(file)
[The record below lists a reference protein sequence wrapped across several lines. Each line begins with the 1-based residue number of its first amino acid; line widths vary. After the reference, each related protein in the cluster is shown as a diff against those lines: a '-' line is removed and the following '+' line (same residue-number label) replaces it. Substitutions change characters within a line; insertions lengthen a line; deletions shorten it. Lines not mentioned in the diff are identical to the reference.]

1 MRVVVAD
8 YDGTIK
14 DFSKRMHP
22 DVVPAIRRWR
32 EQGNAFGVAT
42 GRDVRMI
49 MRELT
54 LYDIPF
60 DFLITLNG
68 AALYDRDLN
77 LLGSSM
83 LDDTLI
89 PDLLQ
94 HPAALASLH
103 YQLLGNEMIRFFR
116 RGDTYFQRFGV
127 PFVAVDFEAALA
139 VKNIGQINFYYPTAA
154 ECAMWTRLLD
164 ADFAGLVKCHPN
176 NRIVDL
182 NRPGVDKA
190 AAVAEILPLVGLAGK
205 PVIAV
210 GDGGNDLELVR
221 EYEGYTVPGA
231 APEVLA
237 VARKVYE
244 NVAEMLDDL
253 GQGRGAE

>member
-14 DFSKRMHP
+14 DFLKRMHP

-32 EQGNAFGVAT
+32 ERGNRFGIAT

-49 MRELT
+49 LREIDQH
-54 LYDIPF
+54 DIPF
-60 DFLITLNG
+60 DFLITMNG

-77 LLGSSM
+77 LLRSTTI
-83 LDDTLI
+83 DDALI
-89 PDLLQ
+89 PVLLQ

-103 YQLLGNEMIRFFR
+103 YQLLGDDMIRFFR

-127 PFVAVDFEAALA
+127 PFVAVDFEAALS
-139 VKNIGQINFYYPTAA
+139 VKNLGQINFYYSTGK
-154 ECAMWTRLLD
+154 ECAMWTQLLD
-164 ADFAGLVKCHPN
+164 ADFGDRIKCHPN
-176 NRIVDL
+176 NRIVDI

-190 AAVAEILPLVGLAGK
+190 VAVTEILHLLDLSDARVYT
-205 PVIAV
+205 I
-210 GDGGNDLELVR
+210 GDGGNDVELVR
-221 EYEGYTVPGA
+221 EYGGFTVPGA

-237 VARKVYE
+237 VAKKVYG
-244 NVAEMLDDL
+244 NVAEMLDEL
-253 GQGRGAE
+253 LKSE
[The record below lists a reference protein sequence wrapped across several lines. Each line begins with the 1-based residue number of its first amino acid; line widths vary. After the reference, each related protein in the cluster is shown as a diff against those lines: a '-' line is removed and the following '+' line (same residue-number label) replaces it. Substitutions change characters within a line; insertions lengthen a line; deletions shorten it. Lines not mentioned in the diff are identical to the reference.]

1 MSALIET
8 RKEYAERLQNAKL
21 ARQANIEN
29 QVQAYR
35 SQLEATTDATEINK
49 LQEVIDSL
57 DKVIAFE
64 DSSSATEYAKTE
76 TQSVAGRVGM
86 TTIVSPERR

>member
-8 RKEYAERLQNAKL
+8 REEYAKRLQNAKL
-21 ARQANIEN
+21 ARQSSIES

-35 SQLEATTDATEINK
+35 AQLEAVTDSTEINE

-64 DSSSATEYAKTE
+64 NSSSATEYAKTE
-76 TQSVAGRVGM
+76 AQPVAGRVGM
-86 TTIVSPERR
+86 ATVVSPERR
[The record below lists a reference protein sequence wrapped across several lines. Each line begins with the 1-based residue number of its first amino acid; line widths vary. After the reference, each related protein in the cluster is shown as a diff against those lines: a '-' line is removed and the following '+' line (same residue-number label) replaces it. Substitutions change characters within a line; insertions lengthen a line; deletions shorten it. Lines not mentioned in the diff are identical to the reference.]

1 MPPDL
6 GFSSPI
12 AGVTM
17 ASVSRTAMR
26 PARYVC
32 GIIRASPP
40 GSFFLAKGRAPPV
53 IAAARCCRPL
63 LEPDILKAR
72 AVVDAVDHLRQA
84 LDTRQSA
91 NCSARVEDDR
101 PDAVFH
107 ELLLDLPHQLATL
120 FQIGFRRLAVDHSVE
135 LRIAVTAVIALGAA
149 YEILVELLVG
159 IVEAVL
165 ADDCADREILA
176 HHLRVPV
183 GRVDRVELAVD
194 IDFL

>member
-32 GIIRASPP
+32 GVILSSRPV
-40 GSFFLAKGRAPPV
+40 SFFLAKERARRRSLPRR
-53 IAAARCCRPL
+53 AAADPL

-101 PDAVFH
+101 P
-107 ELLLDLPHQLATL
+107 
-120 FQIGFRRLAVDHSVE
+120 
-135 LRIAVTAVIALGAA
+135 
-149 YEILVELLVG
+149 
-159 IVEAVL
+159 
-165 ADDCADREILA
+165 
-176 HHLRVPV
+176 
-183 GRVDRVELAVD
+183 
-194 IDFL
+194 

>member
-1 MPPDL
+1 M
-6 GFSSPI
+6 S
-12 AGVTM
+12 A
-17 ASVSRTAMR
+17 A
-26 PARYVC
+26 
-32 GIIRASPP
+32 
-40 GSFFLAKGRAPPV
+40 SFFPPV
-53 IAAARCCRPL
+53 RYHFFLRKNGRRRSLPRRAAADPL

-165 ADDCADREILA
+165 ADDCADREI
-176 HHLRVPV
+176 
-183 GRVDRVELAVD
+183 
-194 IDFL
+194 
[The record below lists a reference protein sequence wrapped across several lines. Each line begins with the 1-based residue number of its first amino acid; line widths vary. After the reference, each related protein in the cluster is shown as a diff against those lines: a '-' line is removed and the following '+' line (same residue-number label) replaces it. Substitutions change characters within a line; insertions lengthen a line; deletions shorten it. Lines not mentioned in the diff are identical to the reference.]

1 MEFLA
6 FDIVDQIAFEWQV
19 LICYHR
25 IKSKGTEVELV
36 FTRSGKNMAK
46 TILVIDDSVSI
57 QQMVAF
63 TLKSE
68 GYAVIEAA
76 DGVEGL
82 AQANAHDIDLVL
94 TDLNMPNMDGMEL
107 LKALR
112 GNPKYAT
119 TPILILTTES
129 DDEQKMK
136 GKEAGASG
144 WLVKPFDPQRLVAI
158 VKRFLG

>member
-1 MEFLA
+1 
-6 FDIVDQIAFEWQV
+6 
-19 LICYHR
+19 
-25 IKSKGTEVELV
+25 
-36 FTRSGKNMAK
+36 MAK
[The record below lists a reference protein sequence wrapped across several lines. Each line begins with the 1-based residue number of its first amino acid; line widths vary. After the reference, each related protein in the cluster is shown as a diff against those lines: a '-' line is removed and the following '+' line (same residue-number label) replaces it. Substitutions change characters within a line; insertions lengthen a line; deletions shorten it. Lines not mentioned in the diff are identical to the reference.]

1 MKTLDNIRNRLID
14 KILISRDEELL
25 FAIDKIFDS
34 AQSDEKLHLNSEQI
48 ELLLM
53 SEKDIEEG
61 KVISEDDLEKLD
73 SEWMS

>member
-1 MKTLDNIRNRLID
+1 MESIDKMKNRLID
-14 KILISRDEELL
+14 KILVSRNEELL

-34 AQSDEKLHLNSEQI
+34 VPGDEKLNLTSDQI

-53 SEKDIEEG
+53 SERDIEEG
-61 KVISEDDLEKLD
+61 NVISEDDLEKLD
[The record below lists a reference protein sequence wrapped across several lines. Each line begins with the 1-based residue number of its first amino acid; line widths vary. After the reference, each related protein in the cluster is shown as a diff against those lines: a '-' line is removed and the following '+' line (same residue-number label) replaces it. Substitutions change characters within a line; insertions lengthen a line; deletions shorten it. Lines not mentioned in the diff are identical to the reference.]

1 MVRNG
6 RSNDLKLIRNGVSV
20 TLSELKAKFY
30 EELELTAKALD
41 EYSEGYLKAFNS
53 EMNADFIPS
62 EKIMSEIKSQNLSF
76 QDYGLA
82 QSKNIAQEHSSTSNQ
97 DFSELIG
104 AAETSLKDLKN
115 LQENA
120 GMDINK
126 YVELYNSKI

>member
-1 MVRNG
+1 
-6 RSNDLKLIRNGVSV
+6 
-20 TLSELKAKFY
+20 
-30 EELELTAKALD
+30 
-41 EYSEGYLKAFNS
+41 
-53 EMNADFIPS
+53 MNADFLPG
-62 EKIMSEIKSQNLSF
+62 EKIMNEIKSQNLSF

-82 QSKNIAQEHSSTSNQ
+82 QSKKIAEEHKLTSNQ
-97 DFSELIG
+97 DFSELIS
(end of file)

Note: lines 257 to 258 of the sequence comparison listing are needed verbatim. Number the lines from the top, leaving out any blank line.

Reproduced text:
-97 DFSELIG
+97 DFSELIS